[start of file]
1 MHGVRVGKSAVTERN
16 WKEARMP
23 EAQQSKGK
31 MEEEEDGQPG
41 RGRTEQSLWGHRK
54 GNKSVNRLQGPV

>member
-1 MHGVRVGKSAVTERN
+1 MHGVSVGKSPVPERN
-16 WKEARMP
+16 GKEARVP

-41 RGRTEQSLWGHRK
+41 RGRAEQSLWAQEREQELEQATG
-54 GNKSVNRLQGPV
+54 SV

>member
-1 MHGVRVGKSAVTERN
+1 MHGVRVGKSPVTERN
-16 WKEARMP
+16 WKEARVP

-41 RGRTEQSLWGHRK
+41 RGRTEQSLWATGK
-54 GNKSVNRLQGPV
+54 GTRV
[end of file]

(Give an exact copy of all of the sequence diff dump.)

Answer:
1 MHGVRVGKSAVTERN
16 WKEARMP
23 EAQQSKGK
31 MEEEEDGQPG
41 RGRTEQSLWGHRK
54 GNKSVNRLQGPV

>member
-1 MHGVRVGKSAVTERN
+1 MHGVSVGKSPVPERN
-16 WKEARMP
+16 GKEARVP

-41 RGRTEQSLWGHRK
+41 RGRAEQSLWAQEREQELEQATG
-54 GNKSVNRLQGPV
+54 SV

>member
-1 MHGVRVGKSAVTERN
+1 MHGVRVGKSPVTERN
-16 WKEARMP
+16 WKEARVP

-41 RGRTEQSLWGHRK
+41 RGRTEQSLWATGK
-54 GNKSVNRLQGPV
+54 GTRV